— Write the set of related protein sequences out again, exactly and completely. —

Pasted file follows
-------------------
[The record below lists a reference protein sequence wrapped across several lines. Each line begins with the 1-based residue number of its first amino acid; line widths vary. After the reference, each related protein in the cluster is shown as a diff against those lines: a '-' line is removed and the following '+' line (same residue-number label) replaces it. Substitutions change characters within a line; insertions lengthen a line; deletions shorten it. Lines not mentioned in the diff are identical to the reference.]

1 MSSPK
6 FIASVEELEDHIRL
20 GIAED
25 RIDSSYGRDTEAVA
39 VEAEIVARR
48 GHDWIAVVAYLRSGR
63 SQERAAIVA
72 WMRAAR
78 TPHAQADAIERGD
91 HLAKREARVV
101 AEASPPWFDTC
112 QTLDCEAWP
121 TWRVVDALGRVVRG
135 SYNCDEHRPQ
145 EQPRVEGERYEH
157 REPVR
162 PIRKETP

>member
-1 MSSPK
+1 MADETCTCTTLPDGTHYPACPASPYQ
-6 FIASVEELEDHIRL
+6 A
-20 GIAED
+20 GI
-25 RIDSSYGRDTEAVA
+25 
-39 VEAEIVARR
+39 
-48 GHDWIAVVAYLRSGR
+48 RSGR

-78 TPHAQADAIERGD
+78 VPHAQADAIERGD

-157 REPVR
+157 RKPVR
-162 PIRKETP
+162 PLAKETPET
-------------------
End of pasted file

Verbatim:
[The record below lists a reference protein sequence wrapped across several lines. Each line begins with the 1-based residue number of its first amino acid; line widths vary. After the reference, each related protein in the cluster is shown as a diff against those lines: a '-' line is removed and the following '+' line (same residue-number label) replaces it. Substitutions change characters within a line; insertions lengthen a line; deletions shorten it. Lines not mentioned in the diff are identical to the reference.]

1 MSSPK
6 FIASVEELEDHIRL
20 GIAED
25 RIDSSYGRDTEAVA
39 VEAEIVARR
48 GHDWIAVVAYLRSGR
63 SQERAAIVA
72 WMRAAR
78 TPHAQADAIERGD
91 HLAKREARVV
101 AEASPPWFDTC
112 QTLDCEAWP
121 TWRVVDALGRVVRG
135 SYNCDEHRPQ
145 EQPRVEGERYEH
157 REPVR
162 PIRKETP

>member
-1 MSSPK
+1 MADETCTCTTLPDGTHYPACPASPYQ
-6 FIASVEELEDHIRL
+6 A
-20 GIAED
+20 GI
-25 RIDSSYGRDTEAVA
+25 
-39 VEAEIVARR
+39 
-48 GHDWIAVVAYLRSGR
+48 RSGR

-78 TPHAQADAIERGD
+78 VPHAQADAIERGD

-157 REPVR
+157 RKPVR
-162 PIRKETP
+162 PLAKETPET